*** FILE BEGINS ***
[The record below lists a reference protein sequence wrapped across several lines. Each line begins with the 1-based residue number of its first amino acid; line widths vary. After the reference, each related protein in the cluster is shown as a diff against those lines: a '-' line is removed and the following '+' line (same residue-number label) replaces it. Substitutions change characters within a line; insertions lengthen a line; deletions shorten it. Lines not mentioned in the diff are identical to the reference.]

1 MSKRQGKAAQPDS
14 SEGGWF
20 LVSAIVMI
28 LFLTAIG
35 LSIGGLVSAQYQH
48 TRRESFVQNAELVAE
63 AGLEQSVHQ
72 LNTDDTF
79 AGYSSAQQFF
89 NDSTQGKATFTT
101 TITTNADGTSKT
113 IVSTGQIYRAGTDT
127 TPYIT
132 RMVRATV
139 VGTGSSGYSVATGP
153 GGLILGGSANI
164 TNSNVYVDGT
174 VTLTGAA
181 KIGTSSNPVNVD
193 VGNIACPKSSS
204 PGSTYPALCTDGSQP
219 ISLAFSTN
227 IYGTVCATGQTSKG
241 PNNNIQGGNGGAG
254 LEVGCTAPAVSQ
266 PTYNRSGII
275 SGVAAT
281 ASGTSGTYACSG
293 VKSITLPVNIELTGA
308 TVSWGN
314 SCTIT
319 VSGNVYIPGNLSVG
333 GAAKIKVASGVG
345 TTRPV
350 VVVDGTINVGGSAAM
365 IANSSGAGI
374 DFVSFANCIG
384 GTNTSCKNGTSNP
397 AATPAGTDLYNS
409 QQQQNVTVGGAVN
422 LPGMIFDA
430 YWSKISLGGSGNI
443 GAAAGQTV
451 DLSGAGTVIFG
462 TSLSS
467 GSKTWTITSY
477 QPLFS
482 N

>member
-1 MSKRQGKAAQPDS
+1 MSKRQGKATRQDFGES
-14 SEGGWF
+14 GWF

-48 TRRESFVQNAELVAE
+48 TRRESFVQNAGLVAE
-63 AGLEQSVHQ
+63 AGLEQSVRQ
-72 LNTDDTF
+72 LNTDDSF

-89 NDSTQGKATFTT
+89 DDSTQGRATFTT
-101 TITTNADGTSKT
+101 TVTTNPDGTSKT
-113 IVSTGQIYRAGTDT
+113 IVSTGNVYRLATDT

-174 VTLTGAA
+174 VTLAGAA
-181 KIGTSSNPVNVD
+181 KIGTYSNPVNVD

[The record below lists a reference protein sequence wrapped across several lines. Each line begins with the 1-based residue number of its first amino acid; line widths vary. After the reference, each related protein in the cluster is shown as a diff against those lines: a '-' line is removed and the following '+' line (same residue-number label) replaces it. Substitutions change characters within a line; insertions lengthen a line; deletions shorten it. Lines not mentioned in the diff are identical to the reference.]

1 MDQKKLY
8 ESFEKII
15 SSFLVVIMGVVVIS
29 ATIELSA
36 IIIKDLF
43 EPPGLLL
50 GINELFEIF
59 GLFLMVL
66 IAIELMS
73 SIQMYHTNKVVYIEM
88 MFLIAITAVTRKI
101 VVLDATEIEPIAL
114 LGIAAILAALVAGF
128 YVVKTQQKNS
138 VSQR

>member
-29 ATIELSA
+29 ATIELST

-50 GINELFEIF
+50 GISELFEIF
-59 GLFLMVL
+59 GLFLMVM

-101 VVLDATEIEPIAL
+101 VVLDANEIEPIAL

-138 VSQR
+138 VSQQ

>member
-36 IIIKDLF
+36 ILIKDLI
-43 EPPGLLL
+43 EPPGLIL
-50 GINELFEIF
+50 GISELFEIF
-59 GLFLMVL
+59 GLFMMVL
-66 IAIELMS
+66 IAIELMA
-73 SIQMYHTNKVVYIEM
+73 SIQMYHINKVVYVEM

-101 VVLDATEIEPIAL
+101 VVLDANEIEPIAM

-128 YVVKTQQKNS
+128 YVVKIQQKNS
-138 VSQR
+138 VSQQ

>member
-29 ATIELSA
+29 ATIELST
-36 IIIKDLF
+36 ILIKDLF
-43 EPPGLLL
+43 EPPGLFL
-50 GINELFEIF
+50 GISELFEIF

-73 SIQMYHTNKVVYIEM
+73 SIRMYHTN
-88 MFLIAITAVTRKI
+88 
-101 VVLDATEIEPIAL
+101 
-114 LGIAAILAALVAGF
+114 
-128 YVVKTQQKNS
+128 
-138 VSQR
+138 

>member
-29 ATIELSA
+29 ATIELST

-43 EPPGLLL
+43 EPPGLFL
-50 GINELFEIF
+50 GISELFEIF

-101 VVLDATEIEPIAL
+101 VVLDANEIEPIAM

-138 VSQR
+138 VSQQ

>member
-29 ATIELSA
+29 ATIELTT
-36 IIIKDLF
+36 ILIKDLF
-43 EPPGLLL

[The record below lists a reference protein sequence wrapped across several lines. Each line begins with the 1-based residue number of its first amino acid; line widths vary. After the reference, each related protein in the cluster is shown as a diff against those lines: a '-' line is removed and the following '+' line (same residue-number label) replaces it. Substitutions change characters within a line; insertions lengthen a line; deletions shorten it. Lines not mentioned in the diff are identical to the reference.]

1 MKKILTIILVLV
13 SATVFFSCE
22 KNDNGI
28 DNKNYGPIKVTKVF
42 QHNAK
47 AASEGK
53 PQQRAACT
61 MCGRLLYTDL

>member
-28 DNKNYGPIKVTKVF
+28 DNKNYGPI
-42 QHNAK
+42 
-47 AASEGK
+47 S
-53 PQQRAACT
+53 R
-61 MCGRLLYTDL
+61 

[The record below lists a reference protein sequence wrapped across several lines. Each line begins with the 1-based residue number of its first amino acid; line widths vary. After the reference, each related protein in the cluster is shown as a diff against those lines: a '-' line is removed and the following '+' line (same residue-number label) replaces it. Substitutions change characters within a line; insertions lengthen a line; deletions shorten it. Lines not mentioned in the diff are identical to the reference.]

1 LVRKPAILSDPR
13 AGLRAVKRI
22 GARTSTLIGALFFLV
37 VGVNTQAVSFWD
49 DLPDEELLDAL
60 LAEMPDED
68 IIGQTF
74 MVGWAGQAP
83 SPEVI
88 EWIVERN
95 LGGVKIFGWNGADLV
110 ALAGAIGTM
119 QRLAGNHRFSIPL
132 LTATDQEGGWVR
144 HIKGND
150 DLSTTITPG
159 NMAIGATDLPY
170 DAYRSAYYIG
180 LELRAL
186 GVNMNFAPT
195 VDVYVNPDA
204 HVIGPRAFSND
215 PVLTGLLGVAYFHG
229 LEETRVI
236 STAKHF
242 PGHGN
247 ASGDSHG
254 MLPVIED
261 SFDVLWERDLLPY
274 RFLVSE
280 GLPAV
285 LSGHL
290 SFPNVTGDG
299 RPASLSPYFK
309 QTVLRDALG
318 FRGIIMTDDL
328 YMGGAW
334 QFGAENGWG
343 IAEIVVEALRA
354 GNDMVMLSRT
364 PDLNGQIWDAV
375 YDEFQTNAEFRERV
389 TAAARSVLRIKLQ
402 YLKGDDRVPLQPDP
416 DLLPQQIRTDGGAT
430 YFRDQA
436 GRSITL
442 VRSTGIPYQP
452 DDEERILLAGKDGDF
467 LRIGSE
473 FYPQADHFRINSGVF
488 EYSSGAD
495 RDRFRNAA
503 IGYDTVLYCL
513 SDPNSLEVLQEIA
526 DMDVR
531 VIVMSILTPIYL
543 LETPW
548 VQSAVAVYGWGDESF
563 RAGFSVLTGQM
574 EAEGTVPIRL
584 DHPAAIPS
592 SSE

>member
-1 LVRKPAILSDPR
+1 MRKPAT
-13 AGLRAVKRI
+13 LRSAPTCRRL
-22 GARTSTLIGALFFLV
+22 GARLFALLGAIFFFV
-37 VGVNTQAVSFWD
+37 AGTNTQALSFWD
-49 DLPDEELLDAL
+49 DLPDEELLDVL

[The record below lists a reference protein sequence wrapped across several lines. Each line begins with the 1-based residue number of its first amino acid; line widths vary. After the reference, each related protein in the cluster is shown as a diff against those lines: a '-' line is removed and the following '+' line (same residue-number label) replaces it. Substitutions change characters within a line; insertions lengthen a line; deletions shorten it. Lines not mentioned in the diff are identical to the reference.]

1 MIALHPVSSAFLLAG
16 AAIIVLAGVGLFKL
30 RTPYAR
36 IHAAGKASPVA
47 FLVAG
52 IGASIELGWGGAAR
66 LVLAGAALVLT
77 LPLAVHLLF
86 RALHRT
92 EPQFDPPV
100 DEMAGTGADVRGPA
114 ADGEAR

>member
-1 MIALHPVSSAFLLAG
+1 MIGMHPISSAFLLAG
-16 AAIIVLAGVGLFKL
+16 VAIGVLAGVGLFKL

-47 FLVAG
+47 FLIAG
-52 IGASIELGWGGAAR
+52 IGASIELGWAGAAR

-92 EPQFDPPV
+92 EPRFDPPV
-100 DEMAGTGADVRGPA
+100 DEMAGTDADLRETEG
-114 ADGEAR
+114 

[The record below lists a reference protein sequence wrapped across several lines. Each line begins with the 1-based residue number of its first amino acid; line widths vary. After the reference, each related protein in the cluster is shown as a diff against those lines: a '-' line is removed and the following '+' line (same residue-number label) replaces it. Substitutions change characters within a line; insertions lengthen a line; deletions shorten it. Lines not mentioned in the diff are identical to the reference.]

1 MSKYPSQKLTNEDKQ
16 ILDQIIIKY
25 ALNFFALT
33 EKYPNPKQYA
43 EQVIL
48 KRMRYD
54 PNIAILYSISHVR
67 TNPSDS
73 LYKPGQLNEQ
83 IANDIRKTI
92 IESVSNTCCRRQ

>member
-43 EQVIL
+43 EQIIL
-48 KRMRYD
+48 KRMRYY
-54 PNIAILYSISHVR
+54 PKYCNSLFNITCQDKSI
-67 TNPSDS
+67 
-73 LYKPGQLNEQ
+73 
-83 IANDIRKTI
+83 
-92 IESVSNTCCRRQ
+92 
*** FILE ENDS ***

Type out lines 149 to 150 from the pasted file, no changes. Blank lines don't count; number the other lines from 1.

>member
-29 ATIELSA